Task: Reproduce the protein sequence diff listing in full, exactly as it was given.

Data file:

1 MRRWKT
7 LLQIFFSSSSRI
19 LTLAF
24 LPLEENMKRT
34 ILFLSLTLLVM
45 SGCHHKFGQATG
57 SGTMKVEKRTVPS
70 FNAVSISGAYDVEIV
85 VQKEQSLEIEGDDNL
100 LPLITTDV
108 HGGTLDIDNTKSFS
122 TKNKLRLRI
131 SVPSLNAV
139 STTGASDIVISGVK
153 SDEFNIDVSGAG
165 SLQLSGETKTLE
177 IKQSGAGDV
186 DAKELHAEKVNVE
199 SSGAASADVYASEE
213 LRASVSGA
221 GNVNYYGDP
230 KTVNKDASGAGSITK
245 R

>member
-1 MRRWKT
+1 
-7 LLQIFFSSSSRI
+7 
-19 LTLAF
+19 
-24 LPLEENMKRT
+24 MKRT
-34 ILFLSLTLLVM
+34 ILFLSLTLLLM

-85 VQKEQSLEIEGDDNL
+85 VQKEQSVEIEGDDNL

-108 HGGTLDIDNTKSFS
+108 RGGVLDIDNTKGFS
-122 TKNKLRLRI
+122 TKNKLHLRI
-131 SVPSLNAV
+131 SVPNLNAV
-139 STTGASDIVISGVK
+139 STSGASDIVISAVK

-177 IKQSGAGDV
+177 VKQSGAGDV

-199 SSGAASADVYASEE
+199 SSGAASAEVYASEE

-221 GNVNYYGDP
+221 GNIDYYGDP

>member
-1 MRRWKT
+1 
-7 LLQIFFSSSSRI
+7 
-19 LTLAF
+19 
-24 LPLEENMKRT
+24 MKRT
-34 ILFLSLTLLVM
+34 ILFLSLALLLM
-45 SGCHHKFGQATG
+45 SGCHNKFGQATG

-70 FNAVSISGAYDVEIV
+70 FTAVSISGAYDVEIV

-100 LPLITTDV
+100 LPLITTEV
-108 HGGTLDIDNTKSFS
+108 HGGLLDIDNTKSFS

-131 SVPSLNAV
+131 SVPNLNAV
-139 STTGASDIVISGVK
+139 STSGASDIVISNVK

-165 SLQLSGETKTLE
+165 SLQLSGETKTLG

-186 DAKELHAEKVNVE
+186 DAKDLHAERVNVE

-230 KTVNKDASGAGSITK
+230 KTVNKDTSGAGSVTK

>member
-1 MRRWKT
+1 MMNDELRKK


1 MRRWKT
7 LLQIFFSSSSRI
19 LTLAF
24 LPLEENMKRT
34 ILFLSLTLLVM
45 SGCHHKFGQATG
57 SGTMKVEKRTVPS
70 FNAVSISGAYDVEIV
85 VQKEQSLEIEGDDNL
100 LPLITTDV
108 HGGTLDIDNTKSFS
122 TKNKLRLRI
131 SVPSLNAV
139 STTGASDIVISGVK
153 SDEFNIDVSGAG
165 SLQLSGETKTLE
177 IKQSGAGDV
186 DAKELHAEKVNVE
199 SSGAASADVYASEE
213 LRASVSGA
221 GNVNYYGDP
230 KTVNKDASGAGSITK
245 R

>member
-1 MRRWKT
+1 
-7 LLQIFFSSSSRI
+7 
-19 LTLAF
+19 
-24 LPLEENMKRT
+24 MKRT
-34 ILFLSLTLLVM
+34 ILFLSLTLLLM

-85 VQKEQSLEIEGDDNL
+85 VQKEQSVEIEGDDNL

-108 HGGTLDIDNTKSFS
+108 RGGVLDIDNTKGFS
-122 TKNKLRLRI
+122 TKNKLHLRI
-131 SVPSLNAV
+131 SVPNLNAV
-139 STTGASDIVISGVK
+139 STSGASDIVISAVK

-177 IKQSGAGDV
+177 VKQSGAGDV

-199 SSGAASADVYASEE
+199 SSGAASAEVYASEE

-221 GNVNYYGDP
+221 GNIDYYGDP

>member
-1 MRRWKT
+1 
-7 LLQIFFSSSSRI
+7 
-19 LTLAF
+19 
-24 LPLEENMKRT
+24 MKRT
-34 ILFLSLTLLVM
+34 ILFLSLALLLM
-45 SGCHHKFGQATG
+45 SGCHNKFGQATG

-70 FNAVSISGAYDVEIV
+70 FTAVSISGAYDVEIV

-100 LPLITTDV
+100 LPLITTEV
-108 HGGTLDIDNTKSFS
+108 HGGLLDIDNTKSFS

-131 SVPSLNAV
+131 SVPNLNAV
-139 STTGASDIVISGVK
+139 STSGASDIVISNVK

-165 SLQLSGETKTLE
+165 SLQLSGETKTLG

-186 DAKELHAEKVNVE
+186 DAKDLHAERVNVE

-230 KTVNKDASGAGSITK
+230 KTVNKDTSGAGSVTK

>member
-1 MRRWKT
+1 MMNDELRKK